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A resin canal is a characteristic of wood that occurs only in 4 genera in the Pinaceae family (the pine family). These are the pine (Pinus spp.), spruce (Picea spp.), and larch (Larix spp.) genera, and the single species Douglas-fir / Pseudotsuga menziesii. Resin canals consist of tubular canals (like little straws) lined with living parenchyma cells which exude resin (aka pitch) into the canals. The sizes of resin canals varies among species and this can sometimes be used for wood identification. They tend to be particularly large in the Pinus species and smaller in the others, as is obvious in the images below. The frequency and density of such canals varies widely even for different ares of a given piece of wood.

They can cause a gummy mess on freshly cut surfaces. Kiln drying can be used to "set" the resin and greatly reduce the amount of bleed out. Trauma to trees can also cause resin canals to form at the injury site. Some trees that have resin canals develop blobs of resin called pitch pockets at various places in the wood.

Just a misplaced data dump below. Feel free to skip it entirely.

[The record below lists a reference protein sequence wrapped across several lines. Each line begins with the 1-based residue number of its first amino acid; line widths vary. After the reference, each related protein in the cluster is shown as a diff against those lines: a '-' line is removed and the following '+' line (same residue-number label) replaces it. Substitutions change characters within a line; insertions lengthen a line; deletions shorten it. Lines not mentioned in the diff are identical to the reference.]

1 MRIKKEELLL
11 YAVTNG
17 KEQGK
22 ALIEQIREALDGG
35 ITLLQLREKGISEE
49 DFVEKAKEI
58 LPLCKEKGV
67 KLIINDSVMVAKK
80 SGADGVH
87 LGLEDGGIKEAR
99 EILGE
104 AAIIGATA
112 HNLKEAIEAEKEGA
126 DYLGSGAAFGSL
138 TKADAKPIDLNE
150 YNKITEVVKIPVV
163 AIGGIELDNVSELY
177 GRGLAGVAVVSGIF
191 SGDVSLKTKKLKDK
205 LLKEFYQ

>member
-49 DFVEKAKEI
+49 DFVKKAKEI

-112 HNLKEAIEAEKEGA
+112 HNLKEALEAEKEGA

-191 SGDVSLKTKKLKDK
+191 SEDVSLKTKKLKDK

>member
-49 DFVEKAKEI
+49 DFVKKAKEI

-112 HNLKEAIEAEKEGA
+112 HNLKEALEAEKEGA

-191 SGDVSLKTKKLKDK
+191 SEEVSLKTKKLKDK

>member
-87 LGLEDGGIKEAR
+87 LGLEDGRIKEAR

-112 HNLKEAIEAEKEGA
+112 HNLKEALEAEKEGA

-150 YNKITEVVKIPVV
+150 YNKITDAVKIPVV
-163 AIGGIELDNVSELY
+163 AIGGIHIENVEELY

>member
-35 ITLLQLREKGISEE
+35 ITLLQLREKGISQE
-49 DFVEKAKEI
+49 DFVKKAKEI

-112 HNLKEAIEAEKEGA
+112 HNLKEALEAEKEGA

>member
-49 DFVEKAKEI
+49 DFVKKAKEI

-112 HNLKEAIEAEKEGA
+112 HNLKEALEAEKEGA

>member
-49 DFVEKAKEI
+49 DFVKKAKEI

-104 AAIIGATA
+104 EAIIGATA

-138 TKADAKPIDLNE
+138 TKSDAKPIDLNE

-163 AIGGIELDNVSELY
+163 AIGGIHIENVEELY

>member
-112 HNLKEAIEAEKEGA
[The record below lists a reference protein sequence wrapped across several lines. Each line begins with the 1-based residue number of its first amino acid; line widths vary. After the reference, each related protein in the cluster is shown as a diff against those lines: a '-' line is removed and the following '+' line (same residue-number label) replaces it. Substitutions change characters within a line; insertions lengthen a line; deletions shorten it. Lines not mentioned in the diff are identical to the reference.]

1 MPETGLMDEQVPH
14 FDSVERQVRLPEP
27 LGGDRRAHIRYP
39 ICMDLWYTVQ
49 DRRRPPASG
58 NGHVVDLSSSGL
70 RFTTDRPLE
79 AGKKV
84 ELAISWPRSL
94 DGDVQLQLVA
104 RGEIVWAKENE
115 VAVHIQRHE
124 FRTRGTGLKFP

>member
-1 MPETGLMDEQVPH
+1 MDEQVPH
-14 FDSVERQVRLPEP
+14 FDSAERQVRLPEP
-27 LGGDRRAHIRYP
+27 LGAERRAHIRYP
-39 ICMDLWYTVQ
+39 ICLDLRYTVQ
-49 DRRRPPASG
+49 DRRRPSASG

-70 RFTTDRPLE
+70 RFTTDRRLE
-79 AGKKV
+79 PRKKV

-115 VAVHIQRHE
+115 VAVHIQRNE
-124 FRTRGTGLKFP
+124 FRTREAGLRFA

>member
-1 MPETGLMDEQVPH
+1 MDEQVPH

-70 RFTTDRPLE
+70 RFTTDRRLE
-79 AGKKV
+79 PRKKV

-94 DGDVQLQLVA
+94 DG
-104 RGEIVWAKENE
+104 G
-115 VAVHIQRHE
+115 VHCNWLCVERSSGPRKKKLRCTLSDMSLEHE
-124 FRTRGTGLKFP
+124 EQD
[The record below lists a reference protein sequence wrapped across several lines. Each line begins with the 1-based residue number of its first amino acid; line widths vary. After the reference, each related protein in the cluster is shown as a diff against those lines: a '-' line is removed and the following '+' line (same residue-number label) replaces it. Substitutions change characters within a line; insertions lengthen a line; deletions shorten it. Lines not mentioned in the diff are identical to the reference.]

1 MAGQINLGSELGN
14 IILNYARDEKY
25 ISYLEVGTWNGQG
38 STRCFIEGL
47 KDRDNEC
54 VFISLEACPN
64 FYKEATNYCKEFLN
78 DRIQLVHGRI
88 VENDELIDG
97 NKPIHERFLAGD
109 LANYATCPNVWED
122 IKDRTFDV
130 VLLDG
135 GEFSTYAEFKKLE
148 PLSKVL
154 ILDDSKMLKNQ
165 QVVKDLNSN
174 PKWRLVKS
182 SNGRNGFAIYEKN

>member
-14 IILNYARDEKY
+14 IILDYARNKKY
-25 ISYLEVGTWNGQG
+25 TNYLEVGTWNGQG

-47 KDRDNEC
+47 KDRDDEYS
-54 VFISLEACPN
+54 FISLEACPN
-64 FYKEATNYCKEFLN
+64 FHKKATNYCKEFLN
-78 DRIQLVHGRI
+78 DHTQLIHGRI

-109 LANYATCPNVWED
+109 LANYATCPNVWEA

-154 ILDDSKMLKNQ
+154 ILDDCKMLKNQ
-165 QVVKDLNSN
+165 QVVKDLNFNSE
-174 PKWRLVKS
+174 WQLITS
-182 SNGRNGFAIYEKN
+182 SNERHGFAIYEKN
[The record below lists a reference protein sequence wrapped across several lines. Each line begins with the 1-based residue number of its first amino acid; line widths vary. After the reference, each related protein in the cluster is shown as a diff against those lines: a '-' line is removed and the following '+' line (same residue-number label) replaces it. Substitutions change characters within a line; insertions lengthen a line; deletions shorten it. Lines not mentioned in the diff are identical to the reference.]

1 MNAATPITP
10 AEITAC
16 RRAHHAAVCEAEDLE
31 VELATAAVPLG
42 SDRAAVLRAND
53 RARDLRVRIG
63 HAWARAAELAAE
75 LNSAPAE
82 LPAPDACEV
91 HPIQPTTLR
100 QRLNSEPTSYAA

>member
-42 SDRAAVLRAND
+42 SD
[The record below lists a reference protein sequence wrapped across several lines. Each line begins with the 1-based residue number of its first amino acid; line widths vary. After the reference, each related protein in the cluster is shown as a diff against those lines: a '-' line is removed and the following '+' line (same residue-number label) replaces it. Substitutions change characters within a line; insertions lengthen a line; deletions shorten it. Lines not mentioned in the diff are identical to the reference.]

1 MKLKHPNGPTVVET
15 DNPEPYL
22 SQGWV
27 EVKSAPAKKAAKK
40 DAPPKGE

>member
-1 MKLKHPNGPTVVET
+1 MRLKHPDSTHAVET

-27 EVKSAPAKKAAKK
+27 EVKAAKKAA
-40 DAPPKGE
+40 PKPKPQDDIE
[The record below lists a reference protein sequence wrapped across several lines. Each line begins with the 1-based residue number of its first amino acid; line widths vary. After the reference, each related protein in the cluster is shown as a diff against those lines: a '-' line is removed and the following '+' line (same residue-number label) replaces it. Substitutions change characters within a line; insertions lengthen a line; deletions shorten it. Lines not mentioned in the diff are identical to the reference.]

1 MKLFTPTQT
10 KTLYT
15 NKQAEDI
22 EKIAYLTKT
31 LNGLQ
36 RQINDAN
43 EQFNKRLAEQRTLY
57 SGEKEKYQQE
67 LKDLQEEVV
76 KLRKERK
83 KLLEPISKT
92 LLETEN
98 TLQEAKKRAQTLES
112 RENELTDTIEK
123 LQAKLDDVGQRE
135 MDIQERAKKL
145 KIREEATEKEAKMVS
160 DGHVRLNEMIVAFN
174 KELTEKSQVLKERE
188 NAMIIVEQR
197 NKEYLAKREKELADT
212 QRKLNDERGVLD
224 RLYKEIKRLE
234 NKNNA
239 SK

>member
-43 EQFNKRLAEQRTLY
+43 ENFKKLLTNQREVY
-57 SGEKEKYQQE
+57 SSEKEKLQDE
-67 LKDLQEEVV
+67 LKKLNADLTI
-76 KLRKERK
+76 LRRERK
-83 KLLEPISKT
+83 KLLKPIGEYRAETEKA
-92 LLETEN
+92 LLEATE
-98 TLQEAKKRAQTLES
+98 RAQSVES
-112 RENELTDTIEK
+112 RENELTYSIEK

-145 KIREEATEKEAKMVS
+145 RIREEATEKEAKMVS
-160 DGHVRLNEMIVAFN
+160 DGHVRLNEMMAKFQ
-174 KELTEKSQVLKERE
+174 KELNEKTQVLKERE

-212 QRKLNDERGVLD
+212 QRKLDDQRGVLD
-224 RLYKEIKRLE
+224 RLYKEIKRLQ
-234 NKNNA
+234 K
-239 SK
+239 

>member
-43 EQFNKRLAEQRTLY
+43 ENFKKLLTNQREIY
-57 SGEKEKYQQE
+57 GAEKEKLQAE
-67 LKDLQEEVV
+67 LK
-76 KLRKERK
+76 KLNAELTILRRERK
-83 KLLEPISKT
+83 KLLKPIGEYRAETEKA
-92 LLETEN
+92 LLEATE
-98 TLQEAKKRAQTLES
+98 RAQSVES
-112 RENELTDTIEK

NOTE: these particular images are NOT representative of all areas in each wood.
They were specifically chosen for having plenty of resin canals.
Nearby areas of the same sample might be entirely free of resin canals.

- - - LARCH - - -

- - - DOUGLAS FIR - - -

- - - SPRUCE - - -

- - - PINE - - -

NOTE how the density and size of the resin canals in pine is usually quite noticeably larger than in the other species above, but occasionally the size can be fairly small, so while large resin canals is a guarantee that a wood is pine, small resin canals is not a guarantee that it is not pine. Also, the size of the canals can vary within any particular Pinus species.